LAST FRIDAY, DIKEMBE MUTOMBO headlined an 11-member class inducted into the Basketball Hall of Fame. Despite being an eight-time All-Star in his 18 seasons with six teams, Mutombo (right, 55) was really a force on just one side of the ball. He had 3,289 blocks, second most in league history, and was a four-time Defensive Player of the Year. But his career-scoring average of 9.8 points per game is the second lowest among those enshrined in Springfield solely for their careers as players. Below is one Hall of Famer in each of the four major team sports who ranks at the bottom of notable categories.


Stat Points per Game: 7.3 Home Runs: 11 Touchdown Passes: 97 Goals: 51
Player Dennis Rodman Ray Schalk Bob Waterfield Rod Langway
Skinny The Worm turned in so many stellar seasons on the glass—he led the league in rebounding from 1991--92 to '97--98—that it was easy for Hall voters to overlook his sorry scoring. Among HOFers only Buddy Jeanette, a coach and executive who scored 7.2 points per game in pre-NBA leagues, has a lower career average. Among position players from baseball's modern era (1901--present) to make it to Cooperstown, no one hit fewer long balls than Schalk, who played 18 big league seasons and is best known for being the catcher on the 1919 Black Sox. This season alone, 157 players have hit at least 11 home runs. Jim Finks had 55 TD passes, but he made it to Canton for his work as an executive, leaving Bob Waterfield as the QB with the fewest TDs in the Hall. Waterfield threw 97 touchdowns for the Rams from 1945 to '52, or just three more than Peyton Manning had in the past two seasons with the Broncos. Among those who played solely in the expansion era (since 1967--68), Viacheslav Fetisov has the fewest goals, 36. But because he didn't get to the NHL until 1989, when he was 31, the Red Army star gets a pass here in favor of fellow blueliner Langway, who played for the Canadiens and the Capitals from 1978--79 to '92--93.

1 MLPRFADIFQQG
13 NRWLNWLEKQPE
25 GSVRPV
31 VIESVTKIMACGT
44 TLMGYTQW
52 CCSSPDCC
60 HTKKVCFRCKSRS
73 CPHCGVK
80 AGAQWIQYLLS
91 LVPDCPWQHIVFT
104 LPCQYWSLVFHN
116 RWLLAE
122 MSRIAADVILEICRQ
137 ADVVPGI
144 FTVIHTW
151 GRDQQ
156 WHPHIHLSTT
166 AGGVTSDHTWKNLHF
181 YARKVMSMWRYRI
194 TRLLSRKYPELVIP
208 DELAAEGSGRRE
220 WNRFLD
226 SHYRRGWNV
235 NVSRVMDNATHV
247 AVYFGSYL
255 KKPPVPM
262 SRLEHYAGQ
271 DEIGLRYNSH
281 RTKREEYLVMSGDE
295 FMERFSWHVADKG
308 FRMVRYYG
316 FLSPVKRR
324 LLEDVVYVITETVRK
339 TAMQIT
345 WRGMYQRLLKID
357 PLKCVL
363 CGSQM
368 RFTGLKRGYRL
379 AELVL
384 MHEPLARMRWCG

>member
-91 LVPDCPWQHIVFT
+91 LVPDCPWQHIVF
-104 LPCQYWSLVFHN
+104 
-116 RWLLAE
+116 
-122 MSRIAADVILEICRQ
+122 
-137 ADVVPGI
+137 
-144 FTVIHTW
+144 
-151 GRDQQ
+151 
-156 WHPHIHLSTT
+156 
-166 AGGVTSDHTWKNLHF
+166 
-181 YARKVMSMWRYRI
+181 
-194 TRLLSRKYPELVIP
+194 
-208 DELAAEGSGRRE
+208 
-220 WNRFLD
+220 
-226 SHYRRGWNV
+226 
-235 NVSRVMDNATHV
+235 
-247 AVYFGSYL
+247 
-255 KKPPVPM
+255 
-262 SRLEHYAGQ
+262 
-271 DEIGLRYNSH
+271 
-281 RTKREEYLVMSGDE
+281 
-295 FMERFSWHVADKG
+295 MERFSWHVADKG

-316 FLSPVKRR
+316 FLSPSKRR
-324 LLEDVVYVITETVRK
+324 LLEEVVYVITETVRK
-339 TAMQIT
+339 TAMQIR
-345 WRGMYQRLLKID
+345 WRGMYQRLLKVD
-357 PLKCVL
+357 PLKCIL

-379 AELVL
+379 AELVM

Hero to Zero

The PGA Tour had off before this week's BMW Championship at Conway Farms Golf Club in Lake Forest, Ill., so like any good Texan, Jordan Spieth took the opportunity to watch football. Last Saturday the former Longhorn—sporting his Masters green jacket on the sideline—saw his old school beat up Rice 42--28 at home. (Bonus: At halftime the band spelled out his name.) On Sunday he was in a box at AT&T Stadium for the Cowboys-Giants game, sitting next to Tiger Woods. Spieth has risen to No. 2 in the world, but he still can't outshine the former No. 1. When the cameras showed the pair, NBC noted only golf's current 178th-ranked player.


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